Nicotinamide may put a stop to melanoma

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09 Aug 2017 --- Nicotinamide, a form of vitamin B3, has the potential to prevent melanoma in high-risk individuals, according to a review published in the Photodermatology, Photoimmunology & Photomedicine review. Strategies for skin cancer that prevent the need for chemotherapy are extremely important, especially during a time of aging populations and increasing rates of melanoma and non-melanoma skin cancers worldwide, notes the study. The use of nicotinamide, therefore, presents an interesting option for preventing the most dangerous form of skin cancer in the future. The cost of nicotinamide is approximately US$10 per month if taken at 1g per day as recommended.

Nicotinamide is an amide form of vitamin B3 (niacin), a water-soluble vitamin. According to the study, it can help to reduce or reverse DNA damage, inflammation and immunosuppression caused by ultraviolet radiation.

The first study considered in the review is the ONTRAC (Oral Nicotinamide to Reduce Actinic Cancer) study, a multicenter, phase III, double-blinded placebo-controlled trial in which 386 participants were recruited. At each three-monthly visit, the number of new non-melanoma skin cancers in the nicotinamide group was lower than that in the placebo group, showing between an 18 percent and a 29 percent relative rate reduction. However, the study did not assess the effect on the rate of melanomas.

In comparison, there have been relatively few studies investigating nicotinamide’s impact on melanomas. In one of the few relevant studies, melanoma cell migratory investigations conducted by Kunimoto et al., nicotinamide significantly reduced the invasion of subcutaneously transplanted melanoma cells in immunocompetent mice.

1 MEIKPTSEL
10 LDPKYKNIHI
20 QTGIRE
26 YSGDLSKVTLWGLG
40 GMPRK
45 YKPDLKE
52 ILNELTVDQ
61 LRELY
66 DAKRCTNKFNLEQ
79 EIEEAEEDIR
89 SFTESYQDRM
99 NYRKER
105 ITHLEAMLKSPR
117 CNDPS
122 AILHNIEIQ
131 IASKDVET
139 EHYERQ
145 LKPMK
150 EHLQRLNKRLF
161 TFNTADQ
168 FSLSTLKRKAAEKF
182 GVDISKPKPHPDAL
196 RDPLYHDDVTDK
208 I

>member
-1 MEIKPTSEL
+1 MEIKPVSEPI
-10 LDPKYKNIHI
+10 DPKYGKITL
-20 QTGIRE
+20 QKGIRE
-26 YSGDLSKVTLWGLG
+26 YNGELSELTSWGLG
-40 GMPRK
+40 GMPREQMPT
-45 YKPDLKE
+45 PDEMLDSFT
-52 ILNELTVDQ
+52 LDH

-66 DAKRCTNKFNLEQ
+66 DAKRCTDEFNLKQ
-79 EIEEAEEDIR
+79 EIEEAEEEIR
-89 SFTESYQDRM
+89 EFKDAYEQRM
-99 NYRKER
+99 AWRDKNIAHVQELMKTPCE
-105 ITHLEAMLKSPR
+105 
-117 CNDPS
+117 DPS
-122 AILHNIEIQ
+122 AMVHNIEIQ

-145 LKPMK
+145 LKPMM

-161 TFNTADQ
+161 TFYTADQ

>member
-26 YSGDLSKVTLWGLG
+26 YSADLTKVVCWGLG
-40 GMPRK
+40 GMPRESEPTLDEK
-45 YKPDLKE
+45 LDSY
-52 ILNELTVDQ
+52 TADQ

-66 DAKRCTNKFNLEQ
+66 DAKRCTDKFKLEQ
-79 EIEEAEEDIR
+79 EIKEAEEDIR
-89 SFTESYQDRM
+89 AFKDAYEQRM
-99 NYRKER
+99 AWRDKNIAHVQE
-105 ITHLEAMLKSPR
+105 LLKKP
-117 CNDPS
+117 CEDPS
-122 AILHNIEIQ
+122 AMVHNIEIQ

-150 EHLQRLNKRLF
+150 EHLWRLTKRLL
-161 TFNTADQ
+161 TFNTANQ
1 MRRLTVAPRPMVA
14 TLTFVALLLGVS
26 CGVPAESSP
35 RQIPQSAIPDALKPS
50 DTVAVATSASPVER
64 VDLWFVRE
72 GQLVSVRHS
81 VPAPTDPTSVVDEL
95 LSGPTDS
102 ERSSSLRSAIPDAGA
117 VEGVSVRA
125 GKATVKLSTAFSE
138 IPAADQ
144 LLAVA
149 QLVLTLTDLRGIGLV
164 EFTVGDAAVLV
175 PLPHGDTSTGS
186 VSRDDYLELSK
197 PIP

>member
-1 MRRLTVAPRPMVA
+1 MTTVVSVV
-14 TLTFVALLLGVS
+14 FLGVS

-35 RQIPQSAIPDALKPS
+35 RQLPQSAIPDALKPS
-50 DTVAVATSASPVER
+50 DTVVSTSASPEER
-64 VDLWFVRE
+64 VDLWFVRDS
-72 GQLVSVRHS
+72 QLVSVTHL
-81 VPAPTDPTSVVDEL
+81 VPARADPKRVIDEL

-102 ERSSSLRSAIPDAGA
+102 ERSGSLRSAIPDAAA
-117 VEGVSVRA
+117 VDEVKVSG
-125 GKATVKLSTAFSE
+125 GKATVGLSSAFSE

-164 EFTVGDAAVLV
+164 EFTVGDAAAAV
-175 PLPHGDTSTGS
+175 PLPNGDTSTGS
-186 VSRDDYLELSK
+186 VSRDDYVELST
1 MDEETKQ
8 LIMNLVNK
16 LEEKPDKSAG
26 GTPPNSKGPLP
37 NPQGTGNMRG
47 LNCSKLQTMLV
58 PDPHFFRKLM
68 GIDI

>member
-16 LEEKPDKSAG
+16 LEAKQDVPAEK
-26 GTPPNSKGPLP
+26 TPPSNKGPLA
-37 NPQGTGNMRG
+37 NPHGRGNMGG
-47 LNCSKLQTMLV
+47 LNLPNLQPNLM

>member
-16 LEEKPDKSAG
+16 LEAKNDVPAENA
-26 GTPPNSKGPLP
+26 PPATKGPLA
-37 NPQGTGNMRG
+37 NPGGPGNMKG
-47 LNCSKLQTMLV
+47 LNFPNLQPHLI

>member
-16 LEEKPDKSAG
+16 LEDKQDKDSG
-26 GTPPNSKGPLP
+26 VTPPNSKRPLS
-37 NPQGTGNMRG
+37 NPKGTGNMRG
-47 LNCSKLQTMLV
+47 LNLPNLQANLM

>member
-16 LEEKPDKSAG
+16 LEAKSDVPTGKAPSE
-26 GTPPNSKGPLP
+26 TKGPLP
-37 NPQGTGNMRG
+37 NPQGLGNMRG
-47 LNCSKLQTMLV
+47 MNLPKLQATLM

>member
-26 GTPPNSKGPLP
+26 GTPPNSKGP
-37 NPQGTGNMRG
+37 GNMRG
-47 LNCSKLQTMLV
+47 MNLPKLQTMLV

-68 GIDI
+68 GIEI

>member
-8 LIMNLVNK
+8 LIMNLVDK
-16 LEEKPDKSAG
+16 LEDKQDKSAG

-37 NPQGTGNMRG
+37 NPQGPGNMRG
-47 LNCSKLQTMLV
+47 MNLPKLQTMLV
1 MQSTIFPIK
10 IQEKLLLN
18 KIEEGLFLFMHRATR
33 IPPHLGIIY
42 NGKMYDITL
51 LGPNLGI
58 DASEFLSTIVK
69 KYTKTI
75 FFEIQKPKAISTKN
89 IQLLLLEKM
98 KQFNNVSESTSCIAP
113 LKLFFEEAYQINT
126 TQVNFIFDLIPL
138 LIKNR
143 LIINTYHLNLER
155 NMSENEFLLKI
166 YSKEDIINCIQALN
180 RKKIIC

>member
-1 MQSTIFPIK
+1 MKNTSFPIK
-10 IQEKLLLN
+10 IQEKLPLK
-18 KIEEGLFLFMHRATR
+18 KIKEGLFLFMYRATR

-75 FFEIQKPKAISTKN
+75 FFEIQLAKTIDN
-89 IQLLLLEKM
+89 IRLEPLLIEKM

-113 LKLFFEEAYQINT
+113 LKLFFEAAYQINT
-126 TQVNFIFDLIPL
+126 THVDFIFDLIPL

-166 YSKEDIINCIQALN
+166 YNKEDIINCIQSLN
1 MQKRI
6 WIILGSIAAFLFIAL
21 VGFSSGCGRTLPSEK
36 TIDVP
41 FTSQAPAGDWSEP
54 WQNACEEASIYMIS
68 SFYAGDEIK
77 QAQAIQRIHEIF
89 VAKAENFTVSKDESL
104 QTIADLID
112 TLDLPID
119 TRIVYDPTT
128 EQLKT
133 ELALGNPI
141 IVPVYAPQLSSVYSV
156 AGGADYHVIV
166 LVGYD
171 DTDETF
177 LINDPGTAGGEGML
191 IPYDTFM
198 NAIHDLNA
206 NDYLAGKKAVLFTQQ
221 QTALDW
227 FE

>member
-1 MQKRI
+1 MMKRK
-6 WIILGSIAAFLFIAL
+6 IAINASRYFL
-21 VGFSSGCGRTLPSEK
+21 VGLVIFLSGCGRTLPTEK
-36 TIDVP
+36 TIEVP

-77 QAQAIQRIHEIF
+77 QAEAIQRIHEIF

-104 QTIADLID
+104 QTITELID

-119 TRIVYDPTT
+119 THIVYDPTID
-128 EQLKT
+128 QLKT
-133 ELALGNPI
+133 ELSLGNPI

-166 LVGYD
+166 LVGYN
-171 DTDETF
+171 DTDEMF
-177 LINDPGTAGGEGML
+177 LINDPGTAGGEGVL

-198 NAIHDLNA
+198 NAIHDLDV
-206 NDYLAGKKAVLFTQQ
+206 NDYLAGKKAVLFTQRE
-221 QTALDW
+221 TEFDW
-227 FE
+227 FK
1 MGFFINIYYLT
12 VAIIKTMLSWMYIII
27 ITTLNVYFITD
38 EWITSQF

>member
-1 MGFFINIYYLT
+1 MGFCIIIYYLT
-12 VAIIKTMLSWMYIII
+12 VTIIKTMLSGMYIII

High-dose oral nicotinamide is increasingly being used in clinical practice for the prevention of non-melanoma skin cancers in high-risk, immune competent patients who have already had multiple skin cancers, reports the review. Its protective effects against some of the biological mechanisms important in causing melanoma, such as the aforementioned DNA damage and UV-caused immunosuppression, suggest to researchers that it could also be effective in melanoma prevention.

Based on current clinical evidence of the use of nicotinamide in non-melanoma skin cancers and early in vitro studies conducted with melanocytes and melanoma cells, the study concludes that randomized placebo controlled trials are now warranted to determine its efficacy and safety for melanoma prevention.

“Nicotinamide has been shown in a clinical trial […] to reduce the incidence of non-melanoma skin cancer in high-risk individuals and it would be worthwhile to determine whether it would also be useful for high-risk melanoma patients,” says Dr. Gary Halliday, senior author of the Photodermatology, Photoimmunology & Photomedicine review.

The review, “Melanoma and nonmelanoma skin cancer chemoprevention: A role for nicotinamide?” can be found here.

The use of nicotinamide is the latest possible strategy for fighting skin cancer without the need for chemotherapy. A study has recently found that eating a tomato-rich diet cut the risk of skin cancer in half in some cases, while it may also be useful to avoid white wine, which has been associated with higher rates of invasive melanoma among white men and women. Patients with malignant melanoma that has spread have also been advised that diverse gut bacteria could help with immunotherapy treatment. 

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